Ed Whelan, whose views I discussed in Part I, has suggested that I did not accurately represent his position. He wrote the following (quoting from an earlier work and leaving out a line or two about originalism):
[T]he justification for the definition of marriage as the union of a man and a woman is the same now as it was in 1868. Marriage developed in this country, and everywhere in human civilization, because societies recognized that opposite-sex couples generally have the capacity to procreate. Marriage exists to increase the likelihood that children will be born and raised in stable and enduring family units by the mothers and fathers who, often unintentionally, naturally generated their very existence. As Prop 8 proponents showed in their Supreme Court brief (pp. 31-35), leading thinkers over the centuries—including many on the Left, like Bertrand Russell, anthropologist Claude Levi-Strauss and sociologist Kingsley Davis—have consistently recognized the central connection between marriage and responsible procreation and child rearing. This basic truth was commonly acknowledged until the recent movement to redefine marriage to include same-sex relationships made it fashionable to deny or obscure it. (Just a word or two on [the] claim—which I think irrelevant to the original-meaning inquiry—that the redefinition of marriage to include same-sex couples wouldn’t harm the institution of marriage. How odd to imagine that denying the central connection between marriage and responsible procreation and child rearing, and redefining marriage to eliminate that connection, won’t have a damaging long-term effect on the strength of that connection. Further, the New York Times tells us that there is plenty of reason to think that marriages of same-sex couples are much less likely to model the marital norms of fidelity and monogamy.)
I don’t mean to suggest that Segall’s misrepresentations of my position were intentional. I would suggest, though, that if you’re responding to someone else’s argument, it’s a good discipline to quote the key parts of that argument. Among other things, that will make it more likely that you actually understand the argument that you’re contesting. (Emphasis added.)I stand by my post. Nothing in the above shows a rational connection between the welfare of children or the strength of marriage and bans on same sex marriage that don't amount to legal animus towards gays and lesbians. The underlying assumptions of these kinds of arguments are that gays can't be as good parents as heterosexuals (false and animus-related), or that marriage is so much about procreation that allowing non-procreative couples to marry would or could hurt the institution. No reasonable person can look at the current laws surrounding marriage in any state of the country and come away with the notion that procreation is the central feature of marriage. No heterosexual couple is ever asked by any government official anywhere, anyplace whether they want children or plan on ever having children.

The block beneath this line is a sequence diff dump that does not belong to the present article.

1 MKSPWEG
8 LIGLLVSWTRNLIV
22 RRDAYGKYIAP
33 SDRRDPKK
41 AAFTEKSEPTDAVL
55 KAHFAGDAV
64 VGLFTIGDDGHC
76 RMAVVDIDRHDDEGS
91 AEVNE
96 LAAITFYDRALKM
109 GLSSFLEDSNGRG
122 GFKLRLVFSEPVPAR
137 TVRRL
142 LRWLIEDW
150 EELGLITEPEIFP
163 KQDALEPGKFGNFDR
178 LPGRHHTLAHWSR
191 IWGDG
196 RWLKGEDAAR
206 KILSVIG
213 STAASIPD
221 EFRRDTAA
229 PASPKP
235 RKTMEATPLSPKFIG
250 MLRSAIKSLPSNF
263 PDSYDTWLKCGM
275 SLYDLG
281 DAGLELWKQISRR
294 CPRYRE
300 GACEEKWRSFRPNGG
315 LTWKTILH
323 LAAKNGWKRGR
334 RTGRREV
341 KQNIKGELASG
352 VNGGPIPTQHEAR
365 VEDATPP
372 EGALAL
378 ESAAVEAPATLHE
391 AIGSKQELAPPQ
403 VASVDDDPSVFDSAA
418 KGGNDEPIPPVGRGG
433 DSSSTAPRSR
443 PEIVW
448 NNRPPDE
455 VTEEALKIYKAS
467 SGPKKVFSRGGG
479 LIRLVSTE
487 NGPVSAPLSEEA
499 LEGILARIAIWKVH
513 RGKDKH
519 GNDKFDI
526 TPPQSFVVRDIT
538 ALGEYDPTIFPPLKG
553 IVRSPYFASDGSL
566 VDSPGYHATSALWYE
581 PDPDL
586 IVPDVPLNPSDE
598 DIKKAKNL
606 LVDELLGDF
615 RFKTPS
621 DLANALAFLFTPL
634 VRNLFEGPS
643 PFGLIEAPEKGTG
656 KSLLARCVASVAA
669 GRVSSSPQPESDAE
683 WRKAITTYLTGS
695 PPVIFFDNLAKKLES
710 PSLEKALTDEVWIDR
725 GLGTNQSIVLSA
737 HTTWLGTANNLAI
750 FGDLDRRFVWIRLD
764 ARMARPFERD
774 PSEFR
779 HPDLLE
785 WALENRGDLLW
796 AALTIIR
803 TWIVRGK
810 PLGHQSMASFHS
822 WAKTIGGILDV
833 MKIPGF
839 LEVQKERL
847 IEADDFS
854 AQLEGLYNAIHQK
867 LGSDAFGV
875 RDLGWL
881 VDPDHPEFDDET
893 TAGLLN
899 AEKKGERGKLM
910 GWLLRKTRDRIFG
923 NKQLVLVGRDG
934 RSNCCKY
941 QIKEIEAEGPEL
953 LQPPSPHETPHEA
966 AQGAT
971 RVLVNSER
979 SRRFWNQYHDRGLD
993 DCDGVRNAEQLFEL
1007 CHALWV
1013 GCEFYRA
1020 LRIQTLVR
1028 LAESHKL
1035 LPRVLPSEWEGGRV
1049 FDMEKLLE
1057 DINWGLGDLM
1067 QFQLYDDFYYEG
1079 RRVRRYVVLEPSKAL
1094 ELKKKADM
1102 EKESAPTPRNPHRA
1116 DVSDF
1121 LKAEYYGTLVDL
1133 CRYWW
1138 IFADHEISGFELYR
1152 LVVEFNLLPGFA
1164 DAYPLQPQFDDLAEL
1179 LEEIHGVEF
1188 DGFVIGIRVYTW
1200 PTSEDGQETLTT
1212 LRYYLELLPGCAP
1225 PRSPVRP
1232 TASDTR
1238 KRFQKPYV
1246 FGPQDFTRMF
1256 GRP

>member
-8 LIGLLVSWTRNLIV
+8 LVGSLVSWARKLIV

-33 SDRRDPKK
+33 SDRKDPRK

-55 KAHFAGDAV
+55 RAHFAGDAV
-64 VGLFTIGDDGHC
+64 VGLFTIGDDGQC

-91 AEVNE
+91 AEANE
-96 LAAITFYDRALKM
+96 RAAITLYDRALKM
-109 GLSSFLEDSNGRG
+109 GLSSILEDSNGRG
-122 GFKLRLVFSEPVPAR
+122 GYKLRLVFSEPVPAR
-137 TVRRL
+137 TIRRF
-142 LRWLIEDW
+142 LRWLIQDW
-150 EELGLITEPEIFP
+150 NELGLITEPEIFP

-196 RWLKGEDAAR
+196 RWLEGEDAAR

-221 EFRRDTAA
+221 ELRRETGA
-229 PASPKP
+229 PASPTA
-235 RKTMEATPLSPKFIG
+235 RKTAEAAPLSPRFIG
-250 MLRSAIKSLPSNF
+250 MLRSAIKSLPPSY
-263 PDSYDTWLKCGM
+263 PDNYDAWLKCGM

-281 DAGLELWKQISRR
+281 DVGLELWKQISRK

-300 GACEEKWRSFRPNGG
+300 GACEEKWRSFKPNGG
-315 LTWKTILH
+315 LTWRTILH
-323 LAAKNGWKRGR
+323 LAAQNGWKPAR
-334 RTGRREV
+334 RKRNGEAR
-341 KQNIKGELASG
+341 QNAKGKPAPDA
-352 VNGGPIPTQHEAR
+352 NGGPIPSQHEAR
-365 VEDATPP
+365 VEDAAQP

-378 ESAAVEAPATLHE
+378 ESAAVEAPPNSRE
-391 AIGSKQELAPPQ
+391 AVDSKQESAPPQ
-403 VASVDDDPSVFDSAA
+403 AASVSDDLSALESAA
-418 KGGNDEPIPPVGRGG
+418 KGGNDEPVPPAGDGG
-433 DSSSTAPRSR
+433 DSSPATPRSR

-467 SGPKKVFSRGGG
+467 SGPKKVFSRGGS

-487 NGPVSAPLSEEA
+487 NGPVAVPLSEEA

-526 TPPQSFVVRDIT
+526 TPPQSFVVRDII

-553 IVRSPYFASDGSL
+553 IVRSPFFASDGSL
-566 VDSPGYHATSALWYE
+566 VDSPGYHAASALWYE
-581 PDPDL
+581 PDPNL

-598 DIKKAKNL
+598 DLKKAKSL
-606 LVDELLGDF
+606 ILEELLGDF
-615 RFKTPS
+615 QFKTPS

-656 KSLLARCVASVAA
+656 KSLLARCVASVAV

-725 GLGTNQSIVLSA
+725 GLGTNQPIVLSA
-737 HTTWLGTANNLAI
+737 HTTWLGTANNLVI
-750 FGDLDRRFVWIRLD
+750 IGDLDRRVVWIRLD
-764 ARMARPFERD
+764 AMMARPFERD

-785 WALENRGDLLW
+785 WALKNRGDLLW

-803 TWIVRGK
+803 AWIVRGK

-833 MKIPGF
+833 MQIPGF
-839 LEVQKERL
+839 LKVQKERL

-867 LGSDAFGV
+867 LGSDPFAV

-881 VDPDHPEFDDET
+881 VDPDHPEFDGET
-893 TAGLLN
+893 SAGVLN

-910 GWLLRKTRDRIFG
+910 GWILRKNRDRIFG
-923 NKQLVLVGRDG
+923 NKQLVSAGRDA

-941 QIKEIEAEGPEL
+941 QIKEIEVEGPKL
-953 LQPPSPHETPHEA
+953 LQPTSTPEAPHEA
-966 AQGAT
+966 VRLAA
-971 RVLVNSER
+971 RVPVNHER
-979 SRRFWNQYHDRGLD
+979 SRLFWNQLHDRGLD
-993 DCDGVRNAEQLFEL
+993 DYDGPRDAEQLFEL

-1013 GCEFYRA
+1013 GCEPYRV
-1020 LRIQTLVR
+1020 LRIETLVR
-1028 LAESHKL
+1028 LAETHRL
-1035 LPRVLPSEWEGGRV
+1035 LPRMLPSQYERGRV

Judge Posner has persuasively demonstrated that there is no connection between the welfare of children or marriage and bans on same sex marriage. Here is a list of unanswerable questions he asked at the oral argument demonstrating the lack of any such connection, and his decision.
I stand with him.